Monthly Archives: MARCH 2016

BJP Got It Wrong on ‘Bharat Mata’ Issue : Experts

Prime Minister Narendra Modi’s assertion at the national executive meet of the Bharatiya Janata Party that all leaders should only focus on and speak about issues of "vikas, vikas and vikas” (development, development and development) appears to have been nullified by the political resolution of the meeting itself.
In keeping with the BJP’s decision to play the ‘nationalism’ card by hyping the importance of the slogan ‘Bharat mata ki jai’ (‘Victory to Mother India’), the resolution said: "Our constitution describes India as Bharat also, refusal to chant victory to Bharat is tantamount to disrespect to our constitution itself.” But this assertion of the party, according to constitutional experts, is itself against the spirit of the constitution. 
In an article last week, ‘Nationalism Can’t be Manufactured by Reciting Verses’, Soli Sorabjee  – who was attorney general when the BJP-led NDA was last in power – noted how the Supreme Court in Bijoe Emmanuel ...

When Hope Runs Dry
17.03.16 - Manohar Singh Gill

I joined the Punjab IAS in 1958. In 1960, Prime Minister Jawaharlal Nehru signed the World Bank-sponsored agreement with Pakistan PM Liaquat Ali Khan to divide the river waters of the old Punjab. East Punjab was allotted 15.2 million acre feet (MAF) and the Ravi, Beas and Sutlej, while West Punjab got the Chenab, Jhelum and Sindhu with about 30 MAF. In our Constitution, water as a subject, along with agriculture, education, etc, belongs to the states. Globally accepted riparian law applies in India too.
The 1947 Partition was essentially that of Punjab, with large-scale massacres and a total transfer of population. Sikhs suffered the most. They left their religious shrines and the canal colonies they had developed. Land in East Punjab was sandy and poor, and the Muslim population, mainly artisans, left very little for refugees to occupy. They struggled to make a living.
Lahore was lost to us. Nehru started ...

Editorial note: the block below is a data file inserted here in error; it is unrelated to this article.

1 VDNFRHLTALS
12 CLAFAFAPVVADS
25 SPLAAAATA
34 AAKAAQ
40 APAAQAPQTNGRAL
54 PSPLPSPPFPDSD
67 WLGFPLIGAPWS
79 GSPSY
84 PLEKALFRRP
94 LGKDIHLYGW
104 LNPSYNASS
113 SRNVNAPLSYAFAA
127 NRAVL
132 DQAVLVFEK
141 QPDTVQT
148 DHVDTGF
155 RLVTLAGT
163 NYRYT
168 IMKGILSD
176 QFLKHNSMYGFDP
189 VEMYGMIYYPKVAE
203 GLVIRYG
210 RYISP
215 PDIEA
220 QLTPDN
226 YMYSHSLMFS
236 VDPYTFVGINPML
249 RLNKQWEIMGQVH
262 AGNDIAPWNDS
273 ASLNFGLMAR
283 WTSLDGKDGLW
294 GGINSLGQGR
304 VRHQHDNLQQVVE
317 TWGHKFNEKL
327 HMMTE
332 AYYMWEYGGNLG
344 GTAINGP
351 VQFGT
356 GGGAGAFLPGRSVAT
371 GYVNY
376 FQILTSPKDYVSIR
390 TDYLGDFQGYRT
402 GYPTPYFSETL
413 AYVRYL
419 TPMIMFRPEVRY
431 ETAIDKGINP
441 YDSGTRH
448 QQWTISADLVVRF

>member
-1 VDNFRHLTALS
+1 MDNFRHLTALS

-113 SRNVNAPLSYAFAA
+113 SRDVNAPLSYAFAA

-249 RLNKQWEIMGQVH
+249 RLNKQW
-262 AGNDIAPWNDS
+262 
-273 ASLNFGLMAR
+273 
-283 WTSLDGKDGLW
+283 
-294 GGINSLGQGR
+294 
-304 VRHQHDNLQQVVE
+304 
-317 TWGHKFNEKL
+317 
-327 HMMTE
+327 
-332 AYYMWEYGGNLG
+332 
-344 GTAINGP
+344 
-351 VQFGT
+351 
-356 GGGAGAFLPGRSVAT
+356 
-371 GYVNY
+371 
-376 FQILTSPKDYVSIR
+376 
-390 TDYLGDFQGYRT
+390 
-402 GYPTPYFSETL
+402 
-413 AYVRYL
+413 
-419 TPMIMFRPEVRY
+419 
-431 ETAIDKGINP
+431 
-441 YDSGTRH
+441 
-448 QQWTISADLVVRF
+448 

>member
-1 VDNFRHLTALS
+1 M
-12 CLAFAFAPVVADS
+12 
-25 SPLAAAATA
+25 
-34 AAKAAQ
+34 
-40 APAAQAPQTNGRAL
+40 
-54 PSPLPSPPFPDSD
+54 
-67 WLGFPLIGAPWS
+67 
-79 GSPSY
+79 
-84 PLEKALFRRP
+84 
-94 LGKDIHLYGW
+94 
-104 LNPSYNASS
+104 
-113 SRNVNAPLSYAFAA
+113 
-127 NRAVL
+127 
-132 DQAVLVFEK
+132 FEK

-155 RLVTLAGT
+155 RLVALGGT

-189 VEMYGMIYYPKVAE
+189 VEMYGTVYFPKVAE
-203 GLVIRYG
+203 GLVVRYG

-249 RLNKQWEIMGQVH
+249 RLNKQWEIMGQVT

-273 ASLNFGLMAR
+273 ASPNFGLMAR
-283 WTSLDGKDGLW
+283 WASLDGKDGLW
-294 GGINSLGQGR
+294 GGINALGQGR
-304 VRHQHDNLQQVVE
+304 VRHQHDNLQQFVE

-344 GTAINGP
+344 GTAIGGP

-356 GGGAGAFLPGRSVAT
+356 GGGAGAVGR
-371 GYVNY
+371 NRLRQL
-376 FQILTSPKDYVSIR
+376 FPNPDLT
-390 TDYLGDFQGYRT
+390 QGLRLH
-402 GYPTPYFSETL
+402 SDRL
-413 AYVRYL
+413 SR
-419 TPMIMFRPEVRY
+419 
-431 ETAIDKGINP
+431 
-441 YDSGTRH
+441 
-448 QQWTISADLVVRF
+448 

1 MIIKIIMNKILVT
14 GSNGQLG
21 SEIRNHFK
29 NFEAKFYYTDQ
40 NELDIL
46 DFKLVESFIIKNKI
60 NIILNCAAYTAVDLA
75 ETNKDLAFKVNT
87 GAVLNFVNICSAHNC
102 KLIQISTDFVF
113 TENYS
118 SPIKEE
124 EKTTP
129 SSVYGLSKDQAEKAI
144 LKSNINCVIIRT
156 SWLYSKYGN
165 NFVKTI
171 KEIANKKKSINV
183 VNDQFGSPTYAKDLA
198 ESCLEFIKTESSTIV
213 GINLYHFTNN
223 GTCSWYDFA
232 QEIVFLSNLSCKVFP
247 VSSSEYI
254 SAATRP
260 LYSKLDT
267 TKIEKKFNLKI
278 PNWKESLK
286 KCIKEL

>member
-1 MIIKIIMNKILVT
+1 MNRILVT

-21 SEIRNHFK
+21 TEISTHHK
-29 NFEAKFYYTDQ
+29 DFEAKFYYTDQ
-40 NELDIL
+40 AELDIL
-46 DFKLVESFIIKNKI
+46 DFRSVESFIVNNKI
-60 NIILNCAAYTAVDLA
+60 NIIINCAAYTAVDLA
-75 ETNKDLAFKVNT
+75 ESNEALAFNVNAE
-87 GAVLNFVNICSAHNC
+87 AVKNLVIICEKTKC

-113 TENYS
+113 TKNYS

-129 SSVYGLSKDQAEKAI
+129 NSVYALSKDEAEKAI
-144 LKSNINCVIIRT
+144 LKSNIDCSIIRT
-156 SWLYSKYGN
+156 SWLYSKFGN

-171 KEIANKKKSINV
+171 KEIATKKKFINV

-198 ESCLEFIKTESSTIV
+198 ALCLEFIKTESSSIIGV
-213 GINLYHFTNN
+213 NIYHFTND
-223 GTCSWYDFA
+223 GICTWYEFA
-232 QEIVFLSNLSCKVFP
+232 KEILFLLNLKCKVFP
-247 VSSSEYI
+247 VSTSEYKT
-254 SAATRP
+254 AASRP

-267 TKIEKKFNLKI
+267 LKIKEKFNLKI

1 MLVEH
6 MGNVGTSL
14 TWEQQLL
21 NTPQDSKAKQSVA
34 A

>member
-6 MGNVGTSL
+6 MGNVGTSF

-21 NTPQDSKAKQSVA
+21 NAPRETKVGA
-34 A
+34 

Archaic Charge - The offence of sedition is a relic of the colonial era.
12.03.16 - a g noorani

The government of India and some states have been instituting cases of sedition against their political opponents with frenzy. Attempts to muzzle the voice of the opposition by recourse to an antiquated colonial law are obscene.
The National Crime Records Bureau stated in a report that in 2014, 76 cases were registered all across the country for "offences against the state”. Of them, 47 were for sedition. The rake’s progress continued.
Last month, the Delhi Police filed cases of sedition against the president of the Jawaharlal Nehru University in Delhi, Kanhaiya Kumar, and Prof Syed Abdul Rehman Geelani allegedly for raising "anti-India” slogans at a function to mark the hanging of Afzal Guru, in 2014, on the charge of being a member of a conspiracy to attack Parliament House. Geelani was acquitted by the Supreme Court in that case.
Like this writer, not a few believe that Afzal Guru was innocent, had been ...

Ek Baat Bataaein, Lordship Swatantra Kumar, Head of NGT ji,
10.03.16 - preet k s bedi

Your appetite for humiliation is a private matter between you and your mirror. It concerns us only because you hold a public position and no matter how vacuous your judgements may be, we have to show respect to you.
You passed an order against the Art of Living which in simple English acknowledges they have taken no permissions, they are breaking every rule and they will destroy the environment. And then ends up saying all is forgotten, yaar, go ahead and have a ball. Thank god the lady with the scales and a band over her eyes is only a stone structure. Had she been real the band around her eyes would be moist.
You asked them to pay 5 cr. Within three hours Sri Sri cocked his snook at you and said jo karna hai kar le, I wont pay. Wonder how as a judge you can accept that. Sir aapki ...

An Open Letter To Justice Pratibha Rani From An Ex-JNU and Ex-FTII Student
04.03.16 - Mohit Priyadarshi

Dear Madam,

Like millions of my fellow citizens, I was eagerly waiting for your interim verdict on the bail application of JNUSU president, Kanhaiya Kumar, who was wrongly framed in a "sedition” case by people in positions of power.

When I received the news that Kanhaiya was granted interim bail for six months by the Delhi High Court, I felt elated, partly because I was relieved at the fact that our judiciary was not yet compromised, and partly because I strongly believe that politically conscious students like Kanhaiya Kumar, Umar Khalid and Anirban Bhattacharya should have the right to organize peaceful events within the premises of a university, without being hounded either by the administration, or their event being vandalized by politically-conspiring elements from without.

In that regard, the release of Kanhaiya from jail reinforced my belief that, no matter how compromised the structures of our current state apparatus, the judiciary works as ...

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